Each member state submits a list of competent institutions which are authorized to use data stored in the SIS to an EU Commission executive committee. The system can be accessed locally by a variety of approved authorities. Access is instant and direct.
Police, for example, may obtain SIS information for the purpose of protecting the legal order, national security or during the course of a criminal investigation.
Data that pertains to a refusal of entry into the Shengen zone, as well as specified types of lost, stolen or misappropriated goods may be accessed by:
authorities responsible for issuing visas
central authorities responsible for examining visa applications
authorities responsible for issuing residence permits
authorities responsible for the administration of legislation on aliens
Institutions in member states who are responsible for the issuance of vehicle registration certificates may also have access to data on stolen, misappropriated or invalidated vehicle registration certificates and license plates.
Your Data Protection Rights and the SIS
In order to understand your data protection rights vis-
The European Data Protection Supervisor shall check that the personal data processing activities in the eu-
The National Supervisory Authorities and the European Data Protection Supervisor shall cooperate actively and ensure coordinated supervision of SIS II. They shall meet at least twice a year. For the sake of transparency, a join t report of activities shall be sent to the European Parliament, the Council and eu-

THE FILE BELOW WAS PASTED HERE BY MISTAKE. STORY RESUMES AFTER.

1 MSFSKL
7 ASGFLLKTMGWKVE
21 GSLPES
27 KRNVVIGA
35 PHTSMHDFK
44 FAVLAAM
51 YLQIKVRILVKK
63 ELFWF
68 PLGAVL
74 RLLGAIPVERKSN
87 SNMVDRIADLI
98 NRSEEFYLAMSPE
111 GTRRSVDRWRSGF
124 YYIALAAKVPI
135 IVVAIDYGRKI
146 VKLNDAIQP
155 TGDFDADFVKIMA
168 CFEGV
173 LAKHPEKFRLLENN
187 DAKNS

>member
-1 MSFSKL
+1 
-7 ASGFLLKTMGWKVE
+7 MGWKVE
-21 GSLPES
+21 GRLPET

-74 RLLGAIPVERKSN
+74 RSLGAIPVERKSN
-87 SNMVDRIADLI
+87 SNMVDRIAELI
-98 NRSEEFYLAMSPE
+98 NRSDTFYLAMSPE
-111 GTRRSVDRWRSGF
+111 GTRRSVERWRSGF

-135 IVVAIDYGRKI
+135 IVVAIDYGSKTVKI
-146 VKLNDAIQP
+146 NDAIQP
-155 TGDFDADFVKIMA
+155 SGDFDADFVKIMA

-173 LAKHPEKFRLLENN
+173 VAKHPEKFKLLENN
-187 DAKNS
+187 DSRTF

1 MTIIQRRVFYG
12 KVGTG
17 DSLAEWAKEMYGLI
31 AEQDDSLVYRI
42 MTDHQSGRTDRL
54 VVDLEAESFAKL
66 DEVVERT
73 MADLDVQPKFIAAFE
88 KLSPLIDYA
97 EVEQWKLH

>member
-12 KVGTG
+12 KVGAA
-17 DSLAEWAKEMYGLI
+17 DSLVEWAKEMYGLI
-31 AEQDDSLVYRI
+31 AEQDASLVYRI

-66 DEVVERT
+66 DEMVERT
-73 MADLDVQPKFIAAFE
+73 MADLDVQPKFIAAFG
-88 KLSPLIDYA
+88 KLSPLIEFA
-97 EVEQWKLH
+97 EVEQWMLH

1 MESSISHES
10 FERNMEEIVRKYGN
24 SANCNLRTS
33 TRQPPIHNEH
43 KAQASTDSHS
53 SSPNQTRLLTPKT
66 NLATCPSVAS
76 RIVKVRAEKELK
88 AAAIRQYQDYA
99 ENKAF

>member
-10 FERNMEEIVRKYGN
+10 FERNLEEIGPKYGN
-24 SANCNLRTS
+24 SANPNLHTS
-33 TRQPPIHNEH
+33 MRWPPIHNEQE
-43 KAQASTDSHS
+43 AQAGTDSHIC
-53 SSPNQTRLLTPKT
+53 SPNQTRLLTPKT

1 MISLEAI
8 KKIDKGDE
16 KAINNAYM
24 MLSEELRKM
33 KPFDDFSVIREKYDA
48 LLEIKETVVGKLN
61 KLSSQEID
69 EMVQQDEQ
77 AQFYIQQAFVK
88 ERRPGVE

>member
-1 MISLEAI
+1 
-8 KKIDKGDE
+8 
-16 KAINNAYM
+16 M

At the national level each signatory nation has a data protection authority that is tasked with the oversight of national data control issues. In Hungary, the independent office of the National Authority for Data Protection and Freedom of Information (http://naih.hu/) performs this function.
In agreement with EU and Hungarian laws, each person has the right to:
request that inaccurate or false data is corrected
request the removal of its unlawfully processed data
turn to the courts or another competent authority to request the correction or removal of inaccurate data or petition for compensatory damages
Relief for infractions of any of the above-
In Hungary, anyone who is interested in knowing whether or not their data has been recorded in the SIS, or wishes to correct or have inaccurate data deleted should contact any government office, police station or any Hungarian Embassy or Consulate and fill in a request for information form which is transferred to the SIRENE Bureau of the Hungarian National Police Headquarters.
The Bureau has the right to refuse requests but is obliged to inform the person about the fact of and the reason for denial. Should you find that the SIRENE Bureau is not adequately responsive to your request, you then may turn to the Hungarian National Authority for Data Protection and Freedom of Information (NAIH):
Nemzeti Adatvédelmi és Információszabadság Hatóság
Postal address: 1530 Budapest, Pf.: 5.
Office address: 1125 Budapest, Szilágyi Erzsébet fasor 22/C.
Tel: +36 1 391-
Fax: +36 1 391-